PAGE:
The interface is GUI based but it is not very user friendly because the app was created with the focus on technical functionality and not so much on user experience.

JMETER is not a browser since it  operates at the HTTP protocol level.

JMETER does not do the following:
  1. it does not open a browser (most of the time :); it is possible to run Web Driver scripts in JMETER but that's a different discussion))
  2. it does not perform actions supported by a browser
  3. it does not render html pages
  4. it does not execute JAVASCRIPT code embedded in html pages

Because it works at the HTTP protocol level, it simulates almost everything that a browser does because most of the browser actions generate HTTP requests.

It does not generate real users (like Web Driver) but virtual users.

JMETER works with requests (HTTP requests for web sites):

- a request is created in JMETER

- the request is sent to the server

- the server sends the request response back

- JMETER uses the request response by running different assertions

The requests can be sent directly from JMETER to the target system or a master - slave architecture can be used where:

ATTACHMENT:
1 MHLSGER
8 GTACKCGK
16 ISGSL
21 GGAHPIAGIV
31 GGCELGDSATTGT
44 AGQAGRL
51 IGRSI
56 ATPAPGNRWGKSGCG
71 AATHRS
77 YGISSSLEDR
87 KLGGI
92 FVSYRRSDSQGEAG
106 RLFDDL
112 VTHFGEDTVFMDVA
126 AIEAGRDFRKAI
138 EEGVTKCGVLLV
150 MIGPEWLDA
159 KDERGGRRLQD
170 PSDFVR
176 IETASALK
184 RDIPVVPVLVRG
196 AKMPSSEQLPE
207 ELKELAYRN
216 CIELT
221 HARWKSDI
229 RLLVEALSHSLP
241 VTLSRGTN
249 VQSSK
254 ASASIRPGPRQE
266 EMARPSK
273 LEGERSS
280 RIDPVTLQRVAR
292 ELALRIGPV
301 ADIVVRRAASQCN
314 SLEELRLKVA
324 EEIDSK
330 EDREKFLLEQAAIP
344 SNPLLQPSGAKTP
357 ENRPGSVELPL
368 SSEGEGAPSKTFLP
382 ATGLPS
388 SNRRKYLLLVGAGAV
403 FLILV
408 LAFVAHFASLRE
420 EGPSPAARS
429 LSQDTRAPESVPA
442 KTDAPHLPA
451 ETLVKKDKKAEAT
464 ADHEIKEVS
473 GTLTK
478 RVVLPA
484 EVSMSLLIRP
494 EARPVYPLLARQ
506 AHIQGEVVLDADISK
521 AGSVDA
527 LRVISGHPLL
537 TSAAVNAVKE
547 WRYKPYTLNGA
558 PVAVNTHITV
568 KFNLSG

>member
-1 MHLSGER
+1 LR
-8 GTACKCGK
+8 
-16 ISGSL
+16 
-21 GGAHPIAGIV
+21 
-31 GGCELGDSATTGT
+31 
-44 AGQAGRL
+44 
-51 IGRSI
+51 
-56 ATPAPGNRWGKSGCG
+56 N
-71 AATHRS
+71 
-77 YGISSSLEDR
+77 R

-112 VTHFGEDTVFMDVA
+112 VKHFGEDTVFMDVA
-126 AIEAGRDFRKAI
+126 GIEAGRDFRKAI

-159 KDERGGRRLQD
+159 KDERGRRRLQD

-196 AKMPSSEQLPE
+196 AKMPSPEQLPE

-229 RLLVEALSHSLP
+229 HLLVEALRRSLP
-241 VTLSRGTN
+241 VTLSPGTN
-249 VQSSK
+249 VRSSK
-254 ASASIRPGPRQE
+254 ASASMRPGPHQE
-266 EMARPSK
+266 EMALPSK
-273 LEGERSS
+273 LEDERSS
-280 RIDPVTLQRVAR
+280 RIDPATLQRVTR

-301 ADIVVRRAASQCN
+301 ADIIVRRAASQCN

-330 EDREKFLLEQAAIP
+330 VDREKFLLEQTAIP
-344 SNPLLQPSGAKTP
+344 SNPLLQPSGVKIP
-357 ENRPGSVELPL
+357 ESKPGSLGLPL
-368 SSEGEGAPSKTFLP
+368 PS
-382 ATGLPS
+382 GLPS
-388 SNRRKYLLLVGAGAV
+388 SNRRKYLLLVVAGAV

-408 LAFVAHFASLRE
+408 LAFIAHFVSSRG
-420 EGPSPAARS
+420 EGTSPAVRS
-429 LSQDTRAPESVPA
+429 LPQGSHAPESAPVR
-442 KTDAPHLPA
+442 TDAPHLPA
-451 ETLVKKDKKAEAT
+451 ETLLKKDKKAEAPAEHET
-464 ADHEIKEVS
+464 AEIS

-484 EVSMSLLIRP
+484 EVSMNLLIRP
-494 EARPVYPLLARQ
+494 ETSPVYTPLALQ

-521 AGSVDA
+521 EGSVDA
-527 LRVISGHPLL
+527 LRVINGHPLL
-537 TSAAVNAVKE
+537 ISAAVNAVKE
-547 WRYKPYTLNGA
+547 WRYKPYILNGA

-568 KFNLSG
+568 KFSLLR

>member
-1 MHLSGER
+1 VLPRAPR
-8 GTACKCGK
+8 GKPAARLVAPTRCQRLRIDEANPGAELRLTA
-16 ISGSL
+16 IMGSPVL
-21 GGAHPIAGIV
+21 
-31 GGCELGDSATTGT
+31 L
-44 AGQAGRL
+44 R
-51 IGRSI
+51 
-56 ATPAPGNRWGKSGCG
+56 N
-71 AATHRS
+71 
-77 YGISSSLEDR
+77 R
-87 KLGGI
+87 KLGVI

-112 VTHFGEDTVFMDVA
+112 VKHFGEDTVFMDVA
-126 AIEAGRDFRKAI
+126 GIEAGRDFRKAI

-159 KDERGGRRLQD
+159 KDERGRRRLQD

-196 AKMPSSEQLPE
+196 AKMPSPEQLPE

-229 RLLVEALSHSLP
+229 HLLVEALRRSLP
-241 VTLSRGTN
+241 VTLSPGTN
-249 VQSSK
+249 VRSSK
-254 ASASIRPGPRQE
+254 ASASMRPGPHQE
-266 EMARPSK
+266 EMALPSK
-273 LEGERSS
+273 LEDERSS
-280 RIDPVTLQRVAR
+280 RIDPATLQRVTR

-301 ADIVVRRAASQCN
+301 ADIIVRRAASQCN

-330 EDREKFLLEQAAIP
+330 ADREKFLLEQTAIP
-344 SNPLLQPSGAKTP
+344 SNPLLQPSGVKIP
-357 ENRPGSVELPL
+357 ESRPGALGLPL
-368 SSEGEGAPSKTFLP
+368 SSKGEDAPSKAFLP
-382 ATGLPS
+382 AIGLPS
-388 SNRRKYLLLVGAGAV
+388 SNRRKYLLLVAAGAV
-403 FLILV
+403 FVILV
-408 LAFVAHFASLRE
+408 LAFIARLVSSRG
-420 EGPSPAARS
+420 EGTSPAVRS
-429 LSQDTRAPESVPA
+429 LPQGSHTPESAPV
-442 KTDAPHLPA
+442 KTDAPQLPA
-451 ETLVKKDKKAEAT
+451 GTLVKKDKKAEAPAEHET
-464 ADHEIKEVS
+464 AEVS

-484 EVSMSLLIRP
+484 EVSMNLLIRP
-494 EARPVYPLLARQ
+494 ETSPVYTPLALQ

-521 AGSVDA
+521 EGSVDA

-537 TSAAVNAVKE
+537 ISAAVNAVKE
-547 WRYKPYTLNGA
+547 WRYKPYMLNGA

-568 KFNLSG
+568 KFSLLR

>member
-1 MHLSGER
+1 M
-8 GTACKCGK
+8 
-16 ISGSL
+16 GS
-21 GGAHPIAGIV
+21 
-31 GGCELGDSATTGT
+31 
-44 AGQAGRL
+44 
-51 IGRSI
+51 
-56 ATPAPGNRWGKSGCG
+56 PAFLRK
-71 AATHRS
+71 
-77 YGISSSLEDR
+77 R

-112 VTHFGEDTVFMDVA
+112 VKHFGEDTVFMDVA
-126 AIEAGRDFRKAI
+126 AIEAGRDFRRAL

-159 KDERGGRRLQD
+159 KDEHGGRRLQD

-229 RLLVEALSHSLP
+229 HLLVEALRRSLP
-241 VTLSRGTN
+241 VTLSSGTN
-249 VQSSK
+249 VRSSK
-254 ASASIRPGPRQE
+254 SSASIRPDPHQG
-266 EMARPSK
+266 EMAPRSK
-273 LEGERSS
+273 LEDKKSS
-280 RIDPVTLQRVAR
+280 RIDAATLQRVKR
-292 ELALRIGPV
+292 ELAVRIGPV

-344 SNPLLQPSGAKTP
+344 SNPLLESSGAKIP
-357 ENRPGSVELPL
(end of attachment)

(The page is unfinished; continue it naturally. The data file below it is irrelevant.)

- the master JMETER server creates the requests
- the master JMETER server sends the requests to the slave JMETER server
- the slave JMETER server sends the requests to the target server

Some of the functionality that make JMETER very different from other tools (Load Runner) are

  1. the plug-in interface: Java plug-ins can be added to Jmeter
  2. extensive API (lots of classes and methods that can be used in load test plans)
  3. can run Selenium Web Driver test scripts

The test plans can either be created manually from scratch or be started using the recording module. 

When using the recorder, the browser needs to be configured with JMETER acting as proxy so that all web requests executed in the browser are recorded.

The weak points of JMETER are the reporting and the lack of enterprise support.

There are multiple reporting components out of the box but they are not sophisticated enough.

Great reporting and enterprise features are available from Blazemeter which implements JMETER in the cloud.